Taoiseach Brian Cowen is to make a statement on his future as Fianna Fail leader later today, Tanaiste Mary Coughlan has confirmed.
The embattled politician has been consulting with colleagues in his party over the last two days to assess if he has enough backing to remain at the helm.
Ms Coughlan said that exercise was completed last night and he will make his decision known, but she would not be drawn on what he would do.
“I believe that he has to the forefront of his mind this country, and naturally his party, and that the decision that he will be making will be in the best interests of this country,” she told RTÉ Radio.
Earlier, junior minister Sean Haughey, who spoke to Mr Cowen last Thursday, said he did not believe the Taoiseach was plotting to remain in office.
“I found him in a very philosophical humour, very genuinely open to discussion and debate,” he said.
“I didn’t get the impression of a man who was sitting there plotting to remain in power.”
Mr Haughey said he told Mr Cowen he was not communicating with the electorate.
The Minister said he got the impression Mr Cowen wanted to do what was best for the country and party.
“If he thought it was in the interests of the party, I think he would consider stepping down,” he said.
Mr Cowen offered disgruntled members of his parliamentary party the opportunity for one-to-one talks at a crunch meeting earlier this week.
The latest to openly question Mr Cowen’s position was backbencher Noel O’Flynn, who called for Foreign Affairs Minister Micheal Martin to take over.
“I think it is time for Brian Cowen to consider his position and to resign as leader of Fianna Fáil, and I think what should happen then is that the parliamentary party should come in behind the candidature of Micheál Martin,” the Cork North Central TD said after speaking with Mr Cowen.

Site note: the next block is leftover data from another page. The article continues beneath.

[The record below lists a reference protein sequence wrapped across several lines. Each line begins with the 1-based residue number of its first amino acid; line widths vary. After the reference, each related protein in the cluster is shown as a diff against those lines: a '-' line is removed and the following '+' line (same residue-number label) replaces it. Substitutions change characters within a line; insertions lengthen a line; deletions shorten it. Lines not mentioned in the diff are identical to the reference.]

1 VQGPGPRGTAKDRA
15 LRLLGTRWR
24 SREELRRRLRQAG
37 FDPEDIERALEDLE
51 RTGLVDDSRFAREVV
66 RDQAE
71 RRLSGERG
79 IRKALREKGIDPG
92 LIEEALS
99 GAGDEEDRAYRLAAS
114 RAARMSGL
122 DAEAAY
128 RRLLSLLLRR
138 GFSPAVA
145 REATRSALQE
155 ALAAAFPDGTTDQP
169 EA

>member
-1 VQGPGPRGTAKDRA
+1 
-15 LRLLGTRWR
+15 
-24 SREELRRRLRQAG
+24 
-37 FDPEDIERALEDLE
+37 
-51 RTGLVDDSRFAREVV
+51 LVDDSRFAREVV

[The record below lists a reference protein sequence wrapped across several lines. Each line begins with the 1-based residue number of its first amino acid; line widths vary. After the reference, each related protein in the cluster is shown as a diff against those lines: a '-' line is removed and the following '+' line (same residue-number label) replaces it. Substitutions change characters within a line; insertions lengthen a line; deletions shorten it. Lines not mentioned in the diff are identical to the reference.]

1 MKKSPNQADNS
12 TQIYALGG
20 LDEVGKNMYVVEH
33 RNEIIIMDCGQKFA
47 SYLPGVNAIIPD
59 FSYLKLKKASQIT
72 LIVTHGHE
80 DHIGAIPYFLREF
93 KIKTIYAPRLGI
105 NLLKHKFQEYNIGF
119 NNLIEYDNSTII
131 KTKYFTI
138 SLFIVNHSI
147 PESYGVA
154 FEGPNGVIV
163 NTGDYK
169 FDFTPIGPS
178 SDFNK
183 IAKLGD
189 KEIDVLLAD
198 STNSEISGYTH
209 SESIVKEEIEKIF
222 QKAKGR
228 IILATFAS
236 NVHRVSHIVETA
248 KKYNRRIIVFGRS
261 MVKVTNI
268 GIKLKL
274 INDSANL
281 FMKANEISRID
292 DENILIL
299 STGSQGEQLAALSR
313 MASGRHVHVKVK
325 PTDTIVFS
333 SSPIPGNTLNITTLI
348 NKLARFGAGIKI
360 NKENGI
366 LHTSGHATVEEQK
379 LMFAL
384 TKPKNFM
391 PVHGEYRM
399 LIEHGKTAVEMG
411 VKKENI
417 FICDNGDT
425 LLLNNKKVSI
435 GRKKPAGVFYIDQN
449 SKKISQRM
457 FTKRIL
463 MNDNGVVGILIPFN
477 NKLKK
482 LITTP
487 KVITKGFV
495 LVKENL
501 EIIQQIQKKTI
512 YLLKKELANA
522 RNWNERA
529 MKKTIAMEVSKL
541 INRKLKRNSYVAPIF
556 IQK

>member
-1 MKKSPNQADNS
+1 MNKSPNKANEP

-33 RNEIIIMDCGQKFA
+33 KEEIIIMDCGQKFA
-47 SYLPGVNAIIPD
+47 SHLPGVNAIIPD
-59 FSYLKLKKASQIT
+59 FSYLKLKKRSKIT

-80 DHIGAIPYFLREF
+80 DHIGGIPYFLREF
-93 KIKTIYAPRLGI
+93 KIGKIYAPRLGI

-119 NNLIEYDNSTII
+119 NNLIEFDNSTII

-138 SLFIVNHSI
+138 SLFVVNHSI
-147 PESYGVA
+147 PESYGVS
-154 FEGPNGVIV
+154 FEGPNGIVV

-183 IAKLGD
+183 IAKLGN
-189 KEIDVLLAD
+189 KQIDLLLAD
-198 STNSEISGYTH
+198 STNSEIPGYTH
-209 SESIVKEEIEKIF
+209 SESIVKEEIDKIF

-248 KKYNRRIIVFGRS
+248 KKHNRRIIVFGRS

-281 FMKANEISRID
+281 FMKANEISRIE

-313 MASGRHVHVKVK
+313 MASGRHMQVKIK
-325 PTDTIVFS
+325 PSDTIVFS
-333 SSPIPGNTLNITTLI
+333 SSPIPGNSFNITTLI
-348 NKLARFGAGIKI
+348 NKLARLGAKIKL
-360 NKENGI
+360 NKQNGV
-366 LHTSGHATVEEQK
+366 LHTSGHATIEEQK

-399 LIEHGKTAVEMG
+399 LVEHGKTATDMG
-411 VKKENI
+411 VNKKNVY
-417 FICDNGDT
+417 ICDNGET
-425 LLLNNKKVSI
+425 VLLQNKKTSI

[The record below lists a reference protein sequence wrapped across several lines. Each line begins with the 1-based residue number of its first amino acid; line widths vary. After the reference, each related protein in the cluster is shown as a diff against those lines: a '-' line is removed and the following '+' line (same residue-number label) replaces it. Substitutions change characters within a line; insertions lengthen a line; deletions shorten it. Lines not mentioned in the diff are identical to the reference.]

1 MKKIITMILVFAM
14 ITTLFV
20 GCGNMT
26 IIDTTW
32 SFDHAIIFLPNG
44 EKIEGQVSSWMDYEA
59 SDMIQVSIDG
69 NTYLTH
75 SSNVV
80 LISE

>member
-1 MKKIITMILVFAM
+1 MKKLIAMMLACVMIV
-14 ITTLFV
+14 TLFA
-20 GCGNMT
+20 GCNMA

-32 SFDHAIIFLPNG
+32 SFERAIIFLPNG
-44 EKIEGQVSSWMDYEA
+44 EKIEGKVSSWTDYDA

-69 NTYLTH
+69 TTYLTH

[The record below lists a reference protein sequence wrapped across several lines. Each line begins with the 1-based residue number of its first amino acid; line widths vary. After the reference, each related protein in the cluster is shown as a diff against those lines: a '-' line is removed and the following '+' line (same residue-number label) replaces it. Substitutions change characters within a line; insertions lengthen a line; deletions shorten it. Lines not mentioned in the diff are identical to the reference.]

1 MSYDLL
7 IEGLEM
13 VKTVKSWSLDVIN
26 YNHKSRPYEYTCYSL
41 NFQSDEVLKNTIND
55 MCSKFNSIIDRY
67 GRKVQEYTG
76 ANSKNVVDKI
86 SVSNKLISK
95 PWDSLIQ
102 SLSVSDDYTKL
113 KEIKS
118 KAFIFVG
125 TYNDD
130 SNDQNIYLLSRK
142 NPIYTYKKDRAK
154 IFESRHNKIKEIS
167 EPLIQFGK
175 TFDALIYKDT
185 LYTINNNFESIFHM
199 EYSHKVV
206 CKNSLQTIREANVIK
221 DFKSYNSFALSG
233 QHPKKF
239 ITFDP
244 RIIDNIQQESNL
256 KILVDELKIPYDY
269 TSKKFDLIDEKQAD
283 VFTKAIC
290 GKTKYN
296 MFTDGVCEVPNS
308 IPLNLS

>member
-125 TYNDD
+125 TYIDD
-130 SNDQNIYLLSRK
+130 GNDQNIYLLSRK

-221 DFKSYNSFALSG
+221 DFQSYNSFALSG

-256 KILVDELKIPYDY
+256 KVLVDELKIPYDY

Mr Martin has thus far backed the Taoiseach and Mr O’Flynn told RTÉ he had not been in contact with the minister on the issue.
Finance Minister Brian Lenihan and Tourism Minister Mary Hanafin are also likely contenders if Mr Cowen does step down.
Eamon O Cuiv, Minister for Social Protection, may also throw his hat into the ring.
Concerns over the Taoiseach’s leadership came to a head this week after he was publicly grilled in the Dail on Wednesday on his contacts with disgraced Anglo Irish Bank boss Sean FitzPatrick.
Under pressure, he revealed the names of two other business chiefs who joined him and Mr FitzPatrick for a post-golf match dinner in Druid’s Glen – Gary McGann, chief executive of Smurfit Kappa, who was a director of Anglo at the time, and Alan Gray, an economist appointed to the Central Bank board by Mr Cowen.
But a no-confidence vote in the Government, tabled by the Labour Party, was temporarily blocked on Friday.
Government Chief Whip John Curran refused to free up Dáil time, forcing the party to wait for more than a week to test the Taoiseach’s support.
Labour leader Eamon Gilmore had branded the Government "dysfunctional" and said it was reneging on commitments to hold an election in the early part of the year.
But the Opposition itself is divided over the no-confidence motion, with Fine Gael claiming it could serve to unite the Government.
Meanwhile, Mr Cowen earned some respite from the Anglo controversy on Friday when former chief of the National Treasury Management Agency (NTMA) Michael Somers dismissed reported claims by ex-Anglo chief David Drumm that the Taoiseach pushed for a cash injection in the bank.
Mr Somers, who oversaw banking arrangements for state borrowing, insisted he could not recall being ordered by Mr Cowen to deposit funds with Anglo.